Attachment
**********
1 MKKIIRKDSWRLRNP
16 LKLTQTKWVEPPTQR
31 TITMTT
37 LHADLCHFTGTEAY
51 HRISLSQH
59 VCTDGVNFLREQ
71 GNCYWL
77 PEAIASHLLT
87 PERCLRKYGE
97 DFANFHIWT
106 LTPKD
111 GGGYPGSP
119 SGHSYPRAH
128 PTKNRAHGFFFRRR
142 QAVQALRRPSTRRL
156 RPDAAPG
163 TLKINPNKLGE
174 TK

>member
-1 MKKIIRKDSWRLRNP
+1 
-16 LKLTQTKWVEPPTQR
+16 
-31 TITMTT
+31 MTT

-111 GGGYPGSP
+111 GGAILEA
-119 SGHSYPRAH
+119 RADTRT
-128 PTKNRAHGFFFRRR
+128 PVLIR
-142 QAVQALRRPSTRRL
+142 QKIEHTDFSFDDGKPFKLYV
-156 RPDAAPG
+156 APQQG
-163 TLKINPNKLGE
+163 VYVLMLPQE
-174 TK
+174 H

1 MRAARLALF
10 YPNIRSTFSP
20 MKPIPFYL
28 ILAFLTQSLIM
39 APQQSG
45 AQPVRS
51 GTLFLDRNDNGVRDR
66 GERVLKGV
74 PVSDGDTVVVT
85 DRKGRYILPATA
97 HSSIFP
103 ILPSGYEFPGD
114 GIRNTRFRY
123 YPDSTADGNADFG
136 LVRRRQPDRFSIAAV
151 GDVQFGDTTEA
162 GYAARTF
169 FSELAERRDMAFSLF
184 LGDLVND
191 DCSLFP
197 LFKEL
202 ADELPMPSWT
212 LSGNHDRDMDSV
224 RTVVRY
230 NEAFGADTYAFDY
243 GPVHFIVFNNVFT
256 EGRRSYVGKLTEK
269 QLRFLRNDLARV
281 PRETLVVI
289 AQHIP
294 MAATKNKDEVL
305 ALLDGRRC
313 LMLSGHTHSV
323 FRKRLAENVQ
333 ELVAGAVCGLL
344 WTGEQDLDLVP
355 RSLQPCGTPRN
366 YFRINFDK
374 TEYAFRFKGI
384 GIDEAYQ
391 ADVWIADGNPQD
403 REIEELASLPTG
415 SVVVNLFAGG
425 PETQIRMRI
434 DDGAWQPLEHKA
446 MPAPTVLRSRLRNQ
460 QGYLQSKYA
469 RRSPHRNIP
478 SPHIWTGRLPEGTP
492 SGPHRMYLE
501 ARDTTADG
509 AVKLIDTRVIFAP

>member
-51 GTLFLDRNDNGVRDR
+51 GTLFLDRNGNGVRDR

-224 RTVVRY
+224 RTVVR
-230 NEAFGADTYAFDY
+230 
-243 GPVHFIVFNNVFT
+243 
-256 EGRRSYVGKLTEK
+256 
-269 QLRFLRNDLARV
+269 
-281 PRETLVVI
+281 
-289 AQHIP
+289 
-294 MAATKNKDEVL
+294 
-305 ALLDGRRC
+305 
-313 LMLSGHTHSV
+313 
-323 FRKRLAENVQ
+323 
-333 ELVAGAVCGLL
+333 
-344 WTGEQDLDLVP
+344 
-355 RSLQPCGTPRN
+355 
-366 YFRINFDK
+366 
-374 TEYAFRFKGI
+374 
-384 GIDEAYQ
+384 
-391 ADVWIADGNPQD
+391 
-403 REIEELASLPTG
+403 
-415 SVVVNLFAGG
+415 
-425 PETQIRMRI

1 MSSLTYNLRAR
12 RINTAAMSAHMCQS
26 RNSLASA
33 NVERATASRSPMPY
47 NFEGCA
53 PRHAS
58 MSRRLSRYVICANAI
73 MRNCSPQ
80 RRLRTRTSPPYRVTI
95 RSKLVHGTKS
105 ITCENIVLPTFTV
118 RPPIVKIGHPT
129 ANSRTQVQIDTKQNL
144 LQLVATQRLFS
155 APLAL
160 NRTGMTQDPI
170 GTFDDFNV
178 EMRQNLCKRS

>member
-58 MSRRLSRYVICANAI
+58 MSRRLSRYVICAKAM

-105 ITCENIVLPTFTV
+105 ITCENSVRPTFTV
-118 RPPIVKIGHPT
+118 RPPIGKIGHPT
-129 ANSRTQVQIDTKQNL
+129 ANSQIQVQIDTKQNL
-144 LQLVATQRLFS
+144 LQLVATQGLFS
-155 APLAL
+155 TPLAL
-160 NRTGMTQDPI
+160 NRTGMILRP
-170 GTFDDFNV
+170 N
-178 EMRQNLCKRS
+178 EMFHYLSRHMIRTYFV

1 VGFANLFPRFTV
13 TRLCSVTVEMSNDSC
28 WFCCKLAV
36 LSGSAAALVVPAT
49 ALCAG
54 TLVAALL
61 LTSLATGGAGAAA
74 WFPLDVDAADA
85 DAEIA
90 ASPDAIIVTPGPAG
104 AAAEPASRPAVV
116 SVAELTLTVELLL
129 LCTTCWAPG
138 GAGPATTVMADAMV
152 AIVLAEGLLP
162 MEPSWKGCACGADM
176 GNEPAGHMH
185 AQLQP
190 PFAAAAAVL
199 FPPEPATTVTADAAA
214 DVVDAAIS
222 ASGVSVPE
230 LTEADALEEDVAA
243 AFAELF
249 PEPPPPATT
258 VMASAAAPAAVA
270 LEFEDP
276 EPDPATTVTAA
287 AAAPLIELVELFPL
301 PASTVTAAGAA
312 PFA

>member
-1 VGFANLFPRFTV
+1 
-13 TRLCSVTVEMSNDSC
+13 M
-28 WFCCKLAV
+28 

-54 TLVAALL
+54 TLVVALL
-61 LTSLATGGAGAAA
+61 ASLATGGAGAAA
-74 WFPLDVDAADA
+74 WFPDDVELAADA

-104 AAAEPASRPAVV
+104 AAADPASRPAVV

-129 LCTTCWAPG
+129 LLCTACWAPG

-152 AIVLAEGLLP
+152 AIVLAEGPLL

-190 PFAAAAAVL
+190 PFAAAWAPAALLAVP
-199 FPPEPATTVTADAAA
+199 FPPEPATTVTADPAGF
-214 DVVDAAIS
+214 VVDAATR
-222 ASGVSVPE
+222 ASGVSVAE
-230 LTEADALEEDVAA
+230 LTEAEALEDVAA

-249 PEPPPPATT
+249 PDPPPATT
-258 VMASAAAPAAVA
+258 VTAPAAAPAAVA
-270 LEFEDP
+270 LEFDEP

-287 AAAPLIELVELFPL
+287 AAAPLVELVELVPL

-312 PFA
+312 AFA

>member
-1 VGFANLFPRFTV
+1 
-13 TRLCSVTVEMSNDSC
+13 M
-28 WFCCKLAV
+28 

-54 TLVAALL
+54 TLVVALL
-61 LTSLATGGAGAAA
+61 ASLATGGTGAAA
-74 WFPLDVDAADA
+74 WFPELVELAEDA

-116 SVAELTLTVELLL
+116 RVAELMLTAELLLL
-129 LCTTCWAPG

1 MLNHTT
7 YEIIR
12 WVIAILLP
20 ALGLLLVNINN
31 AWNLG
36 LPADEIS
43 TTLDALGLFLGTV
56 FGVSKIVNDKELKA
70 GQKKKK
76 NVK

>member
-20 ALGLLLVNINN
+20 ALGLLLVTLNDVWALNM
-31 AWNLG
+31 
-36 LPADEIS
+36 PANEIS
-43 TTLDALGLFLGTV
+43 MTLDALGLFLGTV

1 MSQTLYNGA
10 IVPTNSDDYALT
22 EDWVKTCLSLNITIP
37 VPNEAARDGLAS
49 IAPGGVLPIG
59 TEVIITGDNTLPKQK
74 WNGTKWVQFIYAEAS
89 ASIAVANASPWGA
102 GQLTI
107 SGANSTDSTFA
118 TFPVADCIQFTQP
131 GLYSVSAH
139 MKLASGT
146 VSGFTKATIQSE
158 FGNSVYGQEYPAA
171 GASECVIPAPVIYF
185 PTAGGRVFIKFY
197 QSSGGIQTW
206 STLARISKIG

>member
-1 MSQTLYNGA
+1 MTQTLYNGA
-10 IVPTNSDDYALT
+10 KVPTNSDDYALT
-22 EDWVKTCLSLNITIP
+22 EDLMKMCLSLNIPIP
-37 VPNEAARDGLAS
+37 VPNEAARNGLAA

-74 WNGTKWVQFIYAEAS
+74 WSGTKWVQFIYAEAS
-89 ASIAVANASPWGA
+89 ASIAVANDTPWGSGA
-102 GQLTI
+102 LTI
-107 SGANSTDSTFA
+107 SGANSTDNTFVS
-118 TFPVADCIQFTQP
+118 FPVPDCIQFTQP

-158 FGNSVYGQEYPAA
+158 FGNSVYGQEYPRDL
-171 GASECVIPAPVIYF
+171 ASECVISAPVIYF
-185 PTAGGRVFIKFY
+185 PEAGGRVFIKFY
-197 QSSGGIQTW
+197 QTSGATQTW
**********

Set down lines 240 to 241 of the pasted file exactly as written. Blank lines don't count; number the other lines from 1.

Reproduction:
+287 AAAPLVELVELVPL

-312 PFA